Panama - Panama's economy is based primarily on a well-developed services sector that accounts for nearly 70% of GDP. Services include the Panama Canal, banking, the Colon Free Zone, insurance, container ports, flagship registry, tourism, and medical and healthcare.
In October 2006, Panamanians voted overwhelmingly in favor of a $5.25 billion Canal expansion project to construct a third set of locks, which is expected to be completed in 2014. The Government of Panama expects the project to be a transforming event for Panama that will provide 7,000-9,000 direct new jobs during the peak construction period of 2009-2011 and increase economic opportunities for years to come. The expansion is financed through a combination of loans from multilateral institutions and current revenues. In July 2009, the Panama Canal Authority (ACP) awarded the contract to build the locks to an international consortium led by Spain’s Sacyr Vallehermoso. The locks will be 60% wider and 40% longer than the existing locks so the Canal can handle all but eight of the world’s container vessels, along with supersize tankers and bulk carriers of ores and grains.
GDP growth in 2009 was 2.4%, reflecting a slowing of the robust growth of 11.0% seen in 2008. Although growth slowed in 2009, due to the global economic downturn, it has improved in 2010 and is still one of the most positive growth rates in the region. Growth has been fueled by the construction, transportation, maritime, and tourism sectors and Panama Canal-related activities. As a result of this growth, government deficit as a percentage of GDP dropped to 43% in 2009, and government-issued debt is classified as the lowest rung of investment grade. A recent United Nations report highlighted progress in poverty reduction from 2001 to 2007--overall poverty fell from 37% to 29%, and extreme poverty fell from 19% to 12%.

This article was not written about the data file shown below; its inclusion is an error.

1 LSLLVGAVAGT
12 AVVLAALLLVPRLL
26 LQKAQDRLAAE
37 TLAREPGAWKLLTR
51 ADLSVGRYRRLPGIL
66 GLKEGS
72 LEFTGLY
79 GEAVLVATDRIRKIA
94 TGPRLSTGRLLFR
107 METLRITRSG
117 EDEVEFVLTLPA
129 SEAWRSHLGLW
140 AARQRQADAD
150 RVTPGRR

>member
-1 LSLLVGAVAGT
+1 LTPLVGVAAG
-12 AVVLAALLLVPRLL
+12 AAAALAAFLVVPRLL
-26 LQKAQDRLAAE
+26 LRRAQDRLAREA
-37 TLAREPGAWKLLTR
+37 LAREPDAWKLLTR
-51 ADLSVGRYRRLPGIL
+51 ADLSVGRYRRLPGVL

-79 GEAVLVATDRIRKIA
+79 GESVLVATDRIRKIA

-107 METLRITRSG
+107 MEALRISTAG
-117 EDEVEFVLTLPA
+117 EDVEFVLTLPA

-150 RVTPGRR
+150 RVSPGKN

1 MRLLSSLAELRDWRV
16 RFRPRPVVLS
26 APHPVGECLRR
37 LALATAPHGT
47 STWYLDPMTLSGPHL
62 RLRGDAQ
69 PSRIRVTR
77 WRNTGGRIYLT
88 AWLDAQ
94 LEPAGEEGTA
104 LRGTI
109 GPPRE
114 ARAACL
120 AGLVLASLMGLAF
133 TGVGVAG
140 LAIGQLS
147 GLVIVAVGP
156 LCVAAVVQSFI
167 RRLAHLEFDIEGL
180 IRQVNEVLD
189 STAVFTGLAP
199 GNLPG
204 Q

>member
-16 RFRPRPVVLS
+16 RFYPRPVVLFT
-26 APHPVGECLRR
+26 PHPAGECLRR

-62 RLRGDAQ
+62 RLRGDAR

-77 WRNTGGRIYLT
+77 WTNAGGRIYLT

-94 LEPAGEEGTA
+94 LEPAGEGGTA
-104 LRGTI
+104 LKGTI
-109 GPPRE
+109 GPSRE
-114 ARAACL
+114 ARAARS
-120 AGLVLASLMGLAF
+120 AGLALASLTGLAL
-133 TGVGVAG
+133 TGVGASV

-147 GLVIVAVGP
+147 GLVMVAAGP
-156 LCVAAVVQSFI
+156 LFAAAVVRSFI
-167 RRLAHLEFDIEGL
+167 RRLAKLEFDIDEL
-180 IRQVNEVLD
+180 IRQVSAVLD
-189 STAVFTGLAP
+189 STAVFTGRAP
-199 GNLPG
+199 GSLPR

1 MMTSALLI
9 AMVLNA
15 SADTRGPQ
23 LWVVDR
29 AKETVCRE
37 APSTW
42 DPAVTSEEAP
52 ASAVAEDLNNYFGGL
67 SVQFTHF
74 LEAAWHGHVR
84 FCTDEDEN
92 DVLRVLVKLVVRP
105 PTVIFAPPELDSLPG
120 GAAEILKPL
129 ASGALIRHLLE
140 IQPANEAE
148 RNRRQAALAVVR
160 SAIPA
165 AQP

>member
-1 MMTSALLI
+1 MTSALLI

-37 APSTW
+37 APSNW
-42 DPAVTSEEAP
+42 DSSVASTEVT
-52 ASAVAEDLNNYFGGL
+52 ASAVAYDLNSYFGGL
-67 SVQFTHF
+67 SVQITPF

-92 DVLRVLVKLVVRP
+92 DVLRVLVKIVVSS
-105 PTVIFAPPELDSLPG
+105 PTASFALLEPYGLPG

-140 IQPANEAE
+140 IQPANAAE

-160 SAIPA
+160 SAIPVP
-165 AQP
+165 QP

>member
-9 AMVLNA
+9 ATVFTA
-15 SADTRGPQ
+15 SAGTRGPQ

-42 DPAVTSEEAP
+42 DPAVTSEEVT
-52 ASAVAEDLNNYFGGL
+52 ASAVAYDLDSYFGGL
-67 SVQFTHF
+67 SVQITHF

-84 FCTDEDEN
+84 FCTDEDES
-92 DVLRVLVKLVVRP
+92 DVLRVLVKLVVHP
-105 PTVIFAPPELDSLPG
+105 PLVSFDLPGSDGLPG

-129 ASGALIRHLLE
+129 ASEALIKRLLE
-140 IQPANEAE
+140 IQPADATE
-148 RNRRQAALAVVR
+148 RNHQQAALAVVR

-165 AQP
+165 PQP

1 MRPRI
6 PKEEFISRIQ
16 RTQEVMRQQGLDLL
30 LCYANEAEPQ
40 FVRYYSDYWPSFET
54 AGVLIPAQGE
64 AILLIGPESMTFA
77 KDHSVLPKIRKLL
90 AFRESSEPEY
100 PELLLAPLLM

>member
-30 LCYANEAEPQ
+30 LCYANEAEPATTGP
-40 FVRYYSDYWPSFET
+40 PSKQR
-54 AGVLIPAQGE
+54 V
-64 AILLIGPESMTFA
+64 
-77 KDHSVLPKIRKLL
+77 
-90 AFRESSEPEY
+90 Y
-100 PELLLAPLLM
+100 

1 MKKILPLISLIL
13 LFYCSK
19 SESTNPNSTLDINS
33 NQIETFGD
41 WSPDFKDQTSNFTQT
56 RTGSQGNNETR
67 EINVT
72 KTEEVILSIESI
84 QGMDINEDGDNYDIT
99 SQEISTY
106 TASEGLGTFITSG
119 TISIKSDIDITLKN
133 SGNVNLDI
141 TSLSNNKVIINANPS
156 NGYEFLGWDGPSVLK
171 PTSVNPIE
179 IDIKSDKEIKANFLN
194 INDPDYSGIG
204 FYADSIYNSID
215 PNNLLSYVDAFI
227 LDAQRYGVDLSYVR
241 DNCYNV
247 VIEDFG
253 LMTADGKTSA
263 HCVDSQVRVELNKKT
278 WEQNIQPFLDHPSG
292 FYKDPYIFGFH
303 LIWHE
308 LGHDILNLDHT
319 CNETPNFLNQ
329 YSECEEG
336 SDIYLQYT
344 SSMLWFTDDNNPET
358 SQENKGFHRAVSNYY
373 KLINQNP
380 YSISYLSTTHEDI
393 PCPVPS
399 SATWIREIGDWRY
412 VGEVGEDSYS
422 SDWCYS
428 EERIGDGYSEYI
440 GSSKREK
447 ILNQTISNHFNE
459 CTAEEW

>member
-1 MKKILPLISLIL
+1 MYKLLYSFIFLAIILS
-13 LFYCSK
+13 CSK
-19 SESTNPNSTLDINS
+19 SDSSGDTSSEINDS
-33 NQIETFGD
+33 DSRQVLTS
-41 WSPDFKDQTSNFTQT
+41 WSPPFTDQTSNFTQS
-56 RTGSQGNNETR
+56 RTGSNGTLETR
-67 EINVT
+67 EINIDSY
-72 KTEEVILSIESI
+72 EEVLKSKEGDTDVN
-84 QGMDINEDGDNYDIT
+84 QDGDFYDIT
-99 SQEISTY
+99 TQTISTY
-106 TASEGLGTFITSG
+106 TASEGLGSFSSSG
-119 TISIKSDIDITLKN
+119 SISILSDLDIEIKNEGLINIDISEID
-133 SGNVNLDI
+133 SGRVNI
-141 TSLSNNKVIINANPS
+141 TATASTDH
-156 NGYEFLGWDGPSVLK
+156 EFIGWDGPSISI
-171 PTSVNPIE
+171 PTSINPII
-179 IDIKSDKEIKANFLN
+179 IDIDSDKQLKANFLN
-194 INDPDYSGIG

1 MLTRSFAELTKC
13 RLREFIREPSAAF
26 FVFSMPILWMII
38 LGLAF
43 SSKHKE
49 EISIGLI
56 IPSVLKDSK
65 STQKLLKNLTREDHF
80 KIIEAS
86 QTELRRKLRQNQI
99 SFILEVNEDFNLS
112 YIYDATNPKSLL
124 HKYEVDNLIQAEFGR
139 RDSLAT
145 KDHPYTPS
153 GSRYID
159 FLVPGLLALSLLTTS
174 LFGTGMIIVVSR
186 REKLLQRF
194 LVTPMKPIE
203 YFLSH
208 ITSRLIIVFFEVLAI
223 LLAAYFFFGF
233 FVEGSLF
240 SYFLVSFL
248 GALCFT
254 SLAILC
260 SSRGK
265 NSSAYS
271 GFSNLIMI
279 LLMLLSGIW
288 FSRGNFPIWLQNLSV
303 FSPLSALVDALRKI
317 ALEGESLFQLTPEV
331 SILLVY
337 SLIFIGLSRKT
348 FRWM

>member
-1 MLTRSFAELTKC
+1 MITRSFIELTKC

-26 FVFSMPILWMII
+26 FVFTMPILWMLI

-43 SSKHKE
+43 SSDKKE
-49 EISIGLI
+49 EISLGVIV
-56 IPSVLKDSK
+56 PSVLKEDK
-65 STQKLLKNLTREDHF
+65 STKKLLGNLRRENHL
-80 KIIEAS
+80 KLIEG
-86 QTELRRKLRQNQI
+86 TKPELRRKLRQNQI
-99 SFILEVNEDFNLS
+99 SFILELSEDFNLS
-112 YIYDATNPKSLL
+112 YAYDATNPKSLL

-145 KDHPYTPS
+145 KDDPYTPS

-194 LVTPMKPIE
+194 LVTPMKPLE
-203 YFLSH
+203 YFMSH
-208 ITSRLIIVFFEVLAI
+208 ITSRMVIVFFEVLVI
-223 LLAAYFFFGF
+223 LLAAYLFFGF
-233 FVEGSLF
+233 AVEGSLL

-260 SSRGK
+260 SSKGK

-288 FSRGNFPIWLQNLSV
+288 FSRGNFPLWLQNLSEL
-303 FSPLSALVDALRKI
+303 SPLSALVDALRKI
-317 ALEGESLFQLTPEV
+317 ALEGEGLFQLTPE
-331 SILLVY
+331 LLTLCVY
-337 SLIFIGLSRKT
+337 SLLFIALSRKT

Panama has bilateral free trade agreements (FTAs) in force with Chile, El Salvador, Taiwan, Singapore, Guatemala, Honduras, Nicaragua, and Costa Rica. Panama signed an FTA with Canada in May 2010, but it has not yet entered into force. Panama is exploring free trade negotiations with Mexico, Colombia, the Mercosur countries, the Andean Community, the European Union, and CARICOM. The U.S. and Panama signed a Trade Promotion Agreement (TPA) in June 2007. The agreement was overwhelmingly approved in July 2007 by the Panamanian National Assembly, but has yet to be ratified by the United States Congress. Once implemented, the agreement will promote economic opportunity by eliminating tariffs and other barriers to trade of goods and services and will provide a framework for any trade disputes.